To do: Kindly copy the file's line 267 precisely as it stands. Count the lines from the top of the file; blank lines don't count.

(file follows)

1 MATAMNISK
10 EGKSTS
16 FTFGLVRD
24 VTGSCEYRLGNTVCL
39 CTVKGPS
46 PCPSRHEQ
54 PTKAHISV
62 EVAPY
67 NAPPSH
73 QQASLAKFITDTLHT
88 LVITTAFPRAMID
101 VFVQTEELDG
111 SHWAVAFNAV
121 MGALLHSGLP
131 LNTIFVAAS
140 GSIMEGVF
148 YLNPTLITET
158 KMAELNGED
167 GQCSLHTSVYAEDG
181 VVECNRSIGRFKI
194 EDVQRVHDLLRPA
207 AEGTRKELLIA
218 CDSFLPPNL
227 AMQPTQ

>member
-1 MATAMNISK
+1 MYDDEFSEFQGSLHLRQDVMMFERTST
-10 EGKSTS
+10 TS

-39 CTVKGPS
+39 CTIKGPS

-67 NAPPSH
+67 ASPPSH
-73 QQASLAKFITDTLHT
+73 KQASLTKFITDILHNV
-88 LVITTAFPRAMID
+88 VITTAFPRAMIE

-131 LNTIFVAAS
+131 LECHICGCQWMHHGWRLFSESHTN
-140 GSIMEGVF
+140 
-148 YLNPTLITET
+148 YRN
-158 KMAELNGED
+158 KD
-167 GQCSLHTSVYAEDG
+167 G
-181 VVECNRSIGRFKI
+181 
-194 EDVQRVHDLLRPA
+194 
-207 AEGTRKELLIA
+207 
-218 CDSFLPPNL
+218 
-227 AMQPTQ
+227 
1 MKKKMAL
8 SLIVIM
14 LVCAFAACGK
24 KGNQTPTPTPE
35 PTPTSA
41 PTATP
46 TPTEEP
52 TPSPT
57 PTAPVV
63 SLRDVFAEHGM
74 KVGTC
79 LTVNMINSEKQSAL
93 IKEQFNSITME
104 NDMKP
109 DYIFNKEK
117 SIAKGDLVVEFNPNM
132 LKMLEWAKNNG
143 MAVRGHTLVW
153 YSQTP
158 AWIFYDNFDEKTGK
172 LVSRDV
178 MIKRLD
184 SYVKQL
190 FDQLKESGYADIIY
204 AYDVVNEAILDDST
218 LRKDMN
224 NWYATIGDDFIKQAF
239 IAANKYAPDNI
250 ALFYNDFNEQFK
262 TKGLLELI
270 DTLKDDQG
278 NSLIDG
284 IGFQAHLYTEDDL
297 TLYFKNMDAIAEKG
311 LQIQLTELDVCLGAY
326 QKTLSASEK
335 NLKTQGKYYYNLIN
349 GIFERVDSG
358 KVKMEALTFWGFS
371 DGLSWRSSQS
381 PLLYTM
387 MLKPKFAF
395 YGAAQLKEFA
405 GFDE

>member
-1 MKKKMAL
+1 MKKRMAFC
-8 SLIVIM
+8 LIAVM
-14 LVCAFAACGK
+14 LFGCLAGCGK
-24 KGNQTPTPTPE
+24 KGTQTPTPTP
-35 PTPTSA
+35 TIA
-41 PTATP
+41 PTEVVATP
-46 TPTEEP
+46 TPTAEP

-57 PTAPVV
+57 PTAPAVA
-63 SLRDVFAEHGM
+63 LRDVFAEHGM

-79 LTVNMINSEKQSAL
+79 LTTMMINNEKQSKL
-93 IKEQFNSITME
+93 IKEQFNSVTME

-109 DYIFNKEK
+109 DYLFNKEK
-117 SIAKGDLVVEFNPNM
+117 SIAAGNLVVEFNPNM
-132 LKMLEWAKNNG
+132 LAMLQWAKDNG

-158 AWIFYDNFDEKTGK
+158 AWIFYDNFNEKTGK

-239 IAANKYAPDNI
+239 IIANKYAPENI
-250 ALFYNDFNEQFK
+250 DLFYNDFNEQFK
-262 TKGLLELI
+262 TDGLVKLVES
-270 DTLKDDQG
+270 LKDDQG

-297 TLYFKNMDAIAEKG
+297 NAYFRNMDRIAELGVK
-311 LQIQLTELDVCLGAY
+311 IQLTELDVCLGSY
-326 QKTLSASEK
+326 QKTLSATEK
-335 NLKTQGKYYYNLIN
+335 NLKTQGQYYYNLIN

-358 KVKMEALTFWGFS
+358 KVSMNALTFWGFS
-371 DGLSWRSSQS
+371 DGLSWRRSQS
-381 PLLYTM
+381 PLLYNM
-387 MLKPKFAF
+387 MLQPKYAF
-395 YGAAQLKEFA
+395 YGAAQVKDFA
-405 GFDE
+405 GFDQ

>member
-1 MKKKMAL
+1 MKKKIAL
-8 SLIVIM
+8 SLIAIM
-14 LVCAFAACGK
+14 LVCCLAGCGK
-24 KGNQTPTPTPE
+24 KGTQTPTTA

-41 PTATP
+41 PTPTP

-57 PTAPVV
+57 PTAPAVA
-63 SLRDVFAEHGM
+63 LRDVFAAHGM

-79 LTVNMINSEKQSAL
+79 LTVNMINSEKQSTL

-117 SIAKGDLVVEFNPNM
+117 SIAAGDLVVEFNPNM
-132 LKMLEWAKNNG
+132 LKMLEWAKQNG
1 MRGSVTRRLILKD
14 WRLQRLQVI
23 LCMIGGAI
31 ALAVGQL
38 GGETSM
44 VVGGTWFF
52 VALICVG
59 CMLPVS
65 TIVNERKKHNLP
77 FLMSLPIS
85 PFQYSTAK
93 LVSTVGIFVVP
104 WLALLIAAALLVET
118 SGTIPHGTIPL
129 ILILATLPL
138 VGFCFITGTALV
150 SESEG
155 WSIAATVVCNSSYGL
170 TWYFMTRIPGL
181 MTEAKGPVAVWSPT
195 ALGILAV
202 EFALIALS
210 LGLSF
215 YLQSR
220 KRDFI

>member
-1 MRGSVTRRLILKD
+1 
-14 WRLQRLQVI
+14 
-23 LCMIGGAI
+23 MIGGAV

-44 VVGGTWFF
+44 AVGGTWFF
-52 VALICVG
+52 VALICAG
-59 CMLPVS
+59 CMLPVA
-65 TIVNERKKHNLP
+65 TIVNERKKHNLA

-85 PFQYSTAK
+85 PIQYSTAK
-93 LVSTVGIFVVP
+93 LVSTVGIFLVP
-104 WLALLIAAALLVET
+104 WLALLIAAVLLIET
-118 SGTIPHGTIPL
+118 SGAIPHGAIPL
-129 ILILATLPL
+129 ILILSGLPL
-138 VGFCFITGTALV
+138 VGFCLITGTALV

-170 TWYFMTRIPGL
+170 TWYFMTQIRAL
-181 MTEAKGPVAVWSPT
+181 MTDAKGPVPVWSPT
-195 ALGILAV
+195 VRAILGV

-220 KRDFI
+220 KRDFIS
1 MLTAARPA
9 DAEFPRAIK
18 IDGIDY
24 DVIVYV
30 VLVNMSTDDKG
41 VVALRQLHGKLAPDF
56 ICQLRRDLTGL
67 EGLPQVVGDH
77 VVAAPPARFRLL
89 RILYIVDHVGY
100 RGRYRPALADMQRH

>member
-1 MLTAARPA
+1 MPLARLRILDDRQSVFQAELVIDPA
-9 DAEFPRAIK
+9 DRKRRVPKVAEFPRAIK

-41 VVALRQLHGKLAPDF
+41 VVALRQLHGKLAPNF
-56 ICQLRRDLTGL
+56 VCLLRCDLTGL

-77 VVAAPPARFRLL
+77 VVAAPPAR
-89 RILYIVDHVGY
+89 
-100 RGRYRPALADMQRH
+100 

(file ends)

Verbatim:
+100 